WQW Friend Travels to Indiaby Rob Sysak, January 22, 2017
From Toronto to India: Day 1 in Delhi
By Rosie Kristina
I decided to head out to India with the end of 2016 approaching and the uneasy realization that I would soon be turning thirty. Planning a trip for India is challenging, as it should be. Nothing goes as expected and nothing can prepare you for the culture shock of your first entrance into a country that is contradictory and hyper-real at once.
I landed into Indira Gandhi International Airport and quickly headed to exchange my money. Almost one hour later, I had enough money to last for the next couple of weeks. It wasn’t an exactly exciting entrance but a necessary task since the ongoing Indian money crisis which left citizens and tourists with limited access to newer notes.
After, I tried to buy a SIM card and was quickly scammed into paying an exuberant fee (around 30 CDN) by Indian standards. SIM cards in India normally go for around 200 rupees ($4 CDN), which I found out only later. This would be the beginning of what tourists who visit India know all too well. There are endless scams and everyone negotiates for a price and if you still aren’t satisfied, walking away will do the trick to bring that sky-high price down.
I ordered a radio-operated taxi which is reputed to be more reliable than others around. After trying to find my driver for another half an hour, we began the descent into the belly of Delhi, and I got my first glimpse of the type of this fascinating world.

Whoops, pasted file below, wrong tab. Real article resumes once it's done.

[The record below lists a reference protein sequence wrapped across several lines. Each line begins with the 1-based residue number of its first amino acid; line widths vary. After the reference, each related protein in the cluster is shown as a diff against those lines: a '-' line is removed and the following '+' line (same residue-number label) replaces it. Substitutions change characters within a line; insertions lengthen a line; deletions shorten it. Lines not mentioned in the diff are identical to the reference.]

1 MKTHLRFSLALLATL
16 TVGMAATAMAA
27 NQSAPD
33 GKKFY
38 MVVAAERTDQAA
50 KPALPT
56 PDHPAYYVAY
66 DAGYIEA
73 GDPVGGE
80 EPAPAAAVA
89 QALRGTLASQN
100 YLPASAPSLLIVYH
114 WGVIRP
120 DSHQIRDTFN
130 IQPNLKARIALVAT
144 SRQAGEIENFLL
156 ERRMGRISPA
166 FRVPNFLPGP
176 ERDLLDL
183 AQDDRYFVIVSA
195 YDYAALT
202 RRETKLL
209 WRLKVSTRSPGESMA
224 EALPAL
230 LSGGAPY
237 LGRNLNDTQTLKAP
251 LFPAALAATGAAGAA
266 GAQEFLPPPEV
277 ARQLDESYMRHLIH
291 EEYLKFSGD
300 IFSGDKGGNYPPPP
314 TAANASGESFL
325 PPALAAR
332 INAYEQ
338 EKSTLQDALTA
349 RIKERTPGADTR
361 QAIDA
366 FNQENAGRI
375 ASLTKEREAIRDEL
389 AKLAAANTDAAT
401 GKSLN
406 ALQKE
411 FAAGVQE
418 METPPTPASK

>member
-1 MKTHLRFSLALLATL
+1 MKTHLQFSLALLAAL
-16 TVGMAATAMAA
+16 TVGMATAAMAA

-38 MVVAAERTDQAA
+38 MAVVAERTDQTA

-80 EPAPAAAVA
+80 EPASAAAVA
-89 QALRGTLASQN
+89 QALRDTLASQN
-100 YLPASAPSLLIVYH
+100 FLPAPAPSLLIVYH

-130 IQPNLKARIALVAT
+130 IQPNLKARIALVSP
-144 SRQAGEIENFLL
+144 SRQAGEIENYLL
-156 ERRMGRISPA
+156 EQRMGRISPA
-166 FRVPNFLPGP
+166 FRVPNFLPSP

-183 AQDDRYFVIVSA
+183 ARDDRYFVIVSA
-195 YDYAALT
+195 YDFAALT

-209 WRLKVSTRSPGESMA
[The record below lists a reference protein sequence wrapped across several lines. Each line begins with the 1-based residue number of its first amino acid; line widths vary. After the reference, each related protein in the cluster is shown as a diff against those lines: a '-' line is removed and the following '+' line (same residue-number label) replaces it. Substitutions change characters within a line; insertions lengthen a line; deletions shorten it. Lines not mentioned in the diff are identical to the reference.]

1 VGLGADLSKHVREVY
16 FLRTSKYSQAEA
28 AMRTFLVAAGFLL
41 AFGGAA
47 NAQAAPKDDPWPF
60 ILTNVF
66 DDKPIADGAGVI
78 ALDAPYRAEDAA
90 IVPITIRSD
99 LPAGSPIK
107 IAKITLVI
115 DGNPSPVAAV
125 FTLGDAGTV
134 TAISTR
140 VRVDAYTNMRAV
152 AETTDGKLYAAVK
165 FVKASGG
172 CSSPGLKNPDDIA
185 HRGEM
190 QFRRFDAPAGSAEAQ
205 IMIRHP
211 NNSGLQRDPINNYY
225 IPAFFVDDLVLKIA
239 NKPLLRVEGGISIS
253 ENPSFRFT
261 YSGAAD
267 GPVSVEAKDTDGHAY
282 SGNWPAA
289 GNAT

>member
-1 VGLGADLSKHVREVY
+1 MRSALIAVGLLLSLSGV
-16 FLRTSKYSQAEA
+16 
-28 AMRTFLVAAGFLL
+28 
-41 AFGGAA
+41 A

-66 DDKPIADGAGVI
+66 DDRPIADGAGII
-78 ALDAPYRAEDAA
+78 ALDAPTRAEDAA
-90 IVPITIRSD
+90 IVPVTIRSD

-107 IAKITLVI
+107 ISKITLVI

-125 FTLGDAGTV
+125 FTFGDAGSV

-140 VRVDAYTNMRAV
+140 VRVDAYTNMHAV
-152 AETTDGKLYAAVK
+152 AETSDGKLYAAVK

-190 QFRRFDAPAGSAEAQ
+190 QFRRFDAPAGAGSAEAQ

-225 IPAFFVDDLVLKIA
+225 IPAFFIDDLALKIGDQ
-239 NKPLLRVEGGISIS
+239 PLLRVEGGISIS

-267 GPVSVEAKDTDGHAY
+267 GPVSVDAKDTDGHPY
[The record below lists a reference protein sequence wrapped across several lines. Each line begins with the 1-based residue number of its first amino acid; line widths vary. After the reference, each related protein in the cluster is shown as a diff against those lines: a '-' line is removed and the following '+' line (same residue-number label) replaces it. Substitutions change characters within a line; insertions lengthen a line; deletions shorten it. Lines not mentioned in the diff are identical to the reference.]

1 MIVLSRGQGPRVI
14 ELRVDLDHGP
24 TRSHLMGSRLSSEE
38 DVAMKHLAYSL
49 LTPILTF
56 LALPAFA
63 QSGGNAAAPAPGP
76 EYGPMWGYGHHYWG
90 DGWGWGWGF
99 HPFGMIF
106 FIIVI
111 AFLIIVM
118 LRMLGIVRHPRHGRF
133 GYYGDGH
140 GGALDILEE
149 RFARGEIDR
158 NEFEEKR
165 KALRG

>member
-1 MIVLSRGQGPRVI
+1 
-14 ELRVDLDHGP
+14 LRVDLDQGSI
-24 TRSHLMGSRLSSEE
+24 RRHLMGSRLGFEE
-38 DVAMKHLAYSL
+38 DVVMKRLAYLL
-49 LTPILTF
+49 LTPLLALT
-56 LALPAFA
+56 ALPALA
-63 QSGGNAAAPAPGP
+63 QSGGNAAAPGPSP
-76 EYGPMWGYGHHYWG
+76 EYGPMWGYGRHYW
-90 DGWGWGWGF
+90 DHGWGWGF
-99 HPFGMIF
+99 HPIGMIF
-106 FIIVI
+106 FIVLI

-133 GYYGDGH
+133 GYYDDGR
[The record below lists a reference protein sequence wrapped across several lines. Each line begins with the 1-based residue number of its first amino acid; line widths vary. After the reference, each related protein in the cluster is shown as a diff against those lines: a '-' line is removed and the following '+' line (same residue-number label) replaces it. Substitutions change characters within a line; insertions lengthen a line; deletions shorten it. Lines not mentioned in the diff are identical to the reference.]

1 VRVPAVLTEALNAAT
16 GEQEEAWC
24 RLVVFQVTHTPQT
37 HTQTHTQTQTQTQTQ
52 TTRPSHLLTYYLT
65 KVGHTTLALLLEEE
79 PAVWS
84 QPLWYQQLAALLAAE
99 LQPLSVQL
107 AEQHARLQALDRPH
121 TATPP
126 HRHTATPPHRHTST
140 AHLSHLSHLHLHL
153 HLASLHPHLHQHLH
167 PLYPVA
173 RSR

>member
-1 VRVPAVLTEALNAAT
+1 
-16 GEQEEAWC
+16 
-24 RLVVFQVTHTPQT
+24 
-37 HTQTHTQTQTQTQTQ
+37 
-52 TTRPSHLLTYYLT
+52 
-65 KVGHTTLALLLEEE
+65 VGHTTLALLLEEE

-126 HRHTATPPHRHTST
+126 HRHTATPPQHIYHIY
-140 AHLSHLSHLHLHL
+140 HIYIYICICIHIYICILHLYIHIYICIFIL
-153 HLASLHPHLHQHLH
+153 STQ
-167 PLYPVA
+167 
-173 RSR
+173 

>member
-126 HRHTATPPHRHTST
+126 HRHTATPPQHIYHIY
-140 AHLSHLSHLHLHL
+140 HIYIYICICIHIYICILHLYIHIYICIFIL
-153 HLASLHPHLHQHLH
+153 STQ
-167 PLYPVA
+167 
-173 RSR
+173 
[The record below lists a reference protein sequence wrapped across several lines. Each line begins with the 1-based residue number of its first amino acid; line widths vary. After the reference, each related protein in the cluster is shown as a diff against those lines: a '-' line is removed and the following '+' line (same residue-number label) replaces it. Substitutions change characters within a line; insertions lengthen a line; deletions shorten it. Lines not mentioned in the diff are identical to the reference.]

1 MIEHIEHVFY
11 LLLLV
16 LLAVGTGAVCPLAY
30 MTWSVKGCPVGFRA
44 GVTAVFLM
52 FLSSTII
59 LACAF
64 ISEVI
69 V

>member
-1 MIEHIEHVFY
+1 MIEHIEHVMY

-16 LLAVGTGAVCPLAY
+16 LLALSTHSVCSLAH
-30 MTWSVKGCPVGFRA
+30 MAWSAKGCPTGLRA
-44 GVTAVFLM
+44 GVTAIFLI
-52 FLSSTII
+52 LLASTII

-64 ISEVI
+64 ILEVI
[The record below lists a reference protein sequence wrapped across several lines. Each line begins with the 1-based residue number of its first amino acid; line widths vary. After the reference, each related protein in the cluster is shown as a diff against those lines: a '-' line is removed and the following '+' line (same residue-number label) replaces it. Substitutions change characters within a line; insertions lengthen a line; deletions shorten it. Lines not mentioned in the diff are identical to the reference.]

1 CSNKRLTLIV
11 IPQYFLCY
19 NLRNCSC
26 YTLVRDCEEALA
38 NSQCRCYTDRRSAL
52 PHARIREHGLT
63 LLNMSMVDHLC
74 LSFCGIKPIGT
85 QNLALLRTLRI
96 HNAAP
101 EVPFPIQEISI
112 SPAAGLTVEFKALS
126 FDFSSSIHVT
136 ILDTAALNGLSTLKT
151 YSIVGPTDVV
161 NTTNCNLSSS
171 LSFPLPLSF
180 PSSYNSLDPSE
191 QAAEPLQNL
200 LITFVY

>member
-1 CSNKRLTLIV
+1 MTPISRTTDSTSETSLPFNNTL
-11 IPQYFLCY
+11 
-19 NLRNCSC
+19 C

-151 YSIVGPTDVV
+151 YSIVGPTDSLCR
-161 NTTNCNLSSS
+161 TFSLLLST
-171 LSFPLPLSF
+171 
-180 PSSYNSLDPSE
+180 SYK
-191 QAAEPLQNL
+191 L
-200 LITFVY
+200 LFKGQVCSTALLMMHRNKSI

In the city, heavy traffic and relentless honking will overwhelm you. I have heard many things about the driving in India. But it’s completely different in person. While I had a pretty good driver, the ride was still bumpy and fraught with hard swerves, near misses and general anxiety throughout.
On the Way to Eco-Farm
I was picked up by the owner of a small eco-farm that sits on the outskirts of Delhi near the Bata Chowk station. It’s situated in the larger region of Delhi referred to as Delhi NCR, National Capital Region. The roads here are smaller, and dustier. The area looks more like a desert and less like a lush tropical forest that Delhi encompasses with wide lanes full of palm trees and roaming monkeys.
The clothing here becomes more traditional, full Kurtas or saris for women and men with faces and shoulders draped in scarves. The noise of the cars became less distinct inside the farm. It felt really like an oasis to be around with nature after the tiring ride into the countryside. The courtyard was beautifully set with patio furniture against the middle of a green field.
I met with some of the others, all youngish, staying either at the hostel or who worked there, who then invited me to a game of Frisbee. I spent a lot of time talking about where I was from and where I wanted to travel. It was such a blur, but I do remember that by the end of the night I no longer doubted my decision to come to India!
Valentines Day fast approaching!